If the abortion cases were carried over until the fall, Powell and Rehnquist would cast their votes, and the chief justice -- with Blackmun and White also on board -- could envision a new 5-4 majority that would uphold most of the state abortion laws.
“This is as sensitive and difficult an issue as any in this court in my time,” Burger wrote. “Hence, I vote to reargue early in the next term.”
But Burger miscalculated by seeking a delay. Had Blackmun’s draft opinion been adopted, it would have left states free to prohibit abortions for nonmedical reasons. However, Blackmun reluctantly joined Burger in seeking a delay, and the majority voted to put off a decision on the abortion cases until the fall.
Blackmun spent the summer working in the Mayo Clinic’s library in Minnesota. He researched the history of abortion in Persian, Greek and Roman times. He also studied abortion laws adopted in 19th century America and concluded that the bans were driven not by moral imperatives but by the reality that, before antibiotics, abortion -- like other medical procedures -- was dangerous.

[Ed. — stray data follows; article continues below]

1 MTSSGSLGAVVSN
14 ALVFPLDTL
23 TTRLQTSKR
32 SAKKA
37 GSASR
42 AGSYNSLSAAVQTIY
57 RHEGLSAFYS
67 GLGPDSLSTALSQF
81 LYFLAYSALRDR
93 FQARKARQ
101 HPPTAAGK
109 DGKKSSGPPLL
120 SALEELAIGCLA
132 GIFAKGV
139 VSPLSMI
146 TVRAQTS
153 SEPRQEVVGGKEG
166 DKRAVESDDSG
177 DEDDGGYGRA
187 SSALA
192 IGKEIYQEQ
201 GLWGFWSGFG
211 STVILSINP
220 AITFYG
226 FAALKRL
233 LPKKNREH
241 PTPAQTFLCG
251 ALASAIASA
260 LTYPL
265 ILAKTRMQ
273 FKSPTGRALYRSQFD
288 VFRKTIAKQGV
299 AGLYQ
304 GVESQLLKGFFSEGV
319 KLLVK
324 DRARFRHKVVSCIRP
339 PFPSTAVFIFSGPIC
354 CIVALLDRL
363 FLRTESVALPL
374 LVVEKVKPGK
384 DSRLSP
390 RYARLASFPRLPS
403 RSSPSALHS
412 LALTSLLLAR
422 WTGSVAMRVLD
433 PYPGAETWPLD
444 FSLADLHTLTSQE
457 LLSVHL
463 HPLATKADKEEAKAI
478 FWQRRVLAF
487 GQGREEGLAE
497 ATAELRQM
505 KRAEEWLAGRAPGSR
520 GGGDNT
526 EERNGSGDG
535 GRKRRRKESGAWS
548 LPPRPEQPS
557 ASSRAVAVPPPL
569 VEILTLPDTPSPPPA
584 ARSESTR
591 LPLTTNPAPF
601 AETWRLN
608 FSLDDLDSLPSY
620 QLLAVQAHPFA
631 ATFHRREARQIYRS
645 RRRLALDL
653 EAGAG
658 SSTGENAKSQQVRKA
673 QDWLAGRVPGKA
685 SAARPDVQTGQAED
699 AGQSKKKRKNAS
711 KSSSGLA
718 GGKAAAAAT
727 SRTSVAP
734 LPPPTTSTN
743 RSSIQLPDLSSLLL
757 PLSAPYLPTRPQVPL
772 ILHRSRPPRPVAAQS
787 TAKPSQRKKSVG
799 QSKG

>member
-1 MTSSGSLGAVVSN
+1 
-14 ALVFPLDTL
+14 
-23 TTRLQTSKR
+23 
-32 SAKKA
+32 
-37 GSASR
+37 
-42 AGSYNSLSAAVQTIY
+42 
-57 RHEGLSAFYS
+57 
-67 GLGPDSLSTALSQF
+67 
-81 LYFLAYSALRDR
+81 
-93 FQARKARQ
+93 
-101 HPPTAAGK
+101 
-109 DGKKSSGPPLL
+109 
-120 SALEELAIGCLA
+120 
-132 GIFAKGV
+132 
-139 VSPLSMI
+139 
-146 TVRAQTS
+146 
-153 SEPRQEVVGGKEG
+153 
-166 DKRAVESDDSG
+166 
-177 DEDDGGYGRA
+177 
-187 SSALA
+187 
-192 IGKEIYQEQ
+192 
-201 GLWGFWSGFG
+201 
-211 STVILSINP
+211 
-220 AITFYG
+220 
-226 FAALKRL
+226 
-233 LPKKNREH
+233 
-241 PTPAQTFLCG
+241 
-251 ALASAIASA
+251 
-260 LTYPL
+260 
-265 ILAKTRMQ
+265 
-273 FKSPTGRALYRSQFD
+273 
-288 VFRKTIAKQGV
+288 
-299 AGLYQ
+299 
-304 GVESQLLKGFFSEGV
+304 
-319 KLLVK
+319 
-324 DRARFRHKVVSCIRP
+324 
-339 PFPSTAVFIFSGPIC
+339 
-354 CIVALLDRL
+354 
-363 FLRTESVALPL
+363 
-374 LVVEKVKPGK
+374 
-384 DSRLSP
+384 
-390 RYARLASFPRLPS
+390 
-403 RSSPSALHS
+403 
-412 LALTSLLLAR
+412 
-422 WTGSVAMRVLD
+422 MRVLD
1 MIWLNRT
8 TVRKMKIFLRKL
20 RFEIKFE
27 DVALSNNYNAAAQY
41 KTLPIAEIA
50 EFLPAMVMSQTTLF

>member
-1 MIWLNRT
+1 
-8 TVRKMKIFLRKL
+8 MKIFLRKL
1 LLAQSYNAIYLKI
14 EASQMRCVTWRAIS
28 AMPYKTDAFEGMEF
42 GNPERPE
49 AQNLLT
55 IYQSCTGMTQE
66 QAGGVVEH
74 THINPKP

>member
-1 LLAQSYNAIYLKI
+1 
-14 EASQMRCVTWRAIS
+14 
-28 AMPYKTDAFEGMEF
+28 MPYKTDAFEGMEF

When Blackmun returned to Washington, he had a long draft. It was a thorough work of medical history, but short on constitutional law. It also was hazy on just when abortion would be permitted or prohibited.
In October, the nine justices sat through the arguments again. When they met to discuss the cases, there was a surprise. Powell, the soft-spoken Virginian who was new to the court, firmly supported a woman’s right to abortion. He urged Blackmun to say it directly rather than attack the laws as vague.
For Powell, the issue was personal: When he was a lawyer in Richmond, Va., a young man came to him in despair. His pregnant girlfriend had tried to abort her fetus with his help, and she had bled to death. Powell went to the authorities to explain what happened. Thereafter, he was determined to see abortion made safe and legal.
Suddenly, there were six solid votes to strike down the Texas and Georgia laws, and Blackmun had the backing to write a broader opinion in favor of a right to abortion. The liberals, who had worried about the delay, found they had a stronger hand, and Burger found himself with no room to maneuver.
On Nov. 21, two weeks after Nixon’s reelection, Blackmun sent around revised drafts of the majority opinions. The Roe opinion said that for the first three months of a pregnancy, states must “leave the abortion decision to the best medical judgment of the pregnant woman’s attending physician.”
In a memo to his colleagues, however, he voiced uncertainty.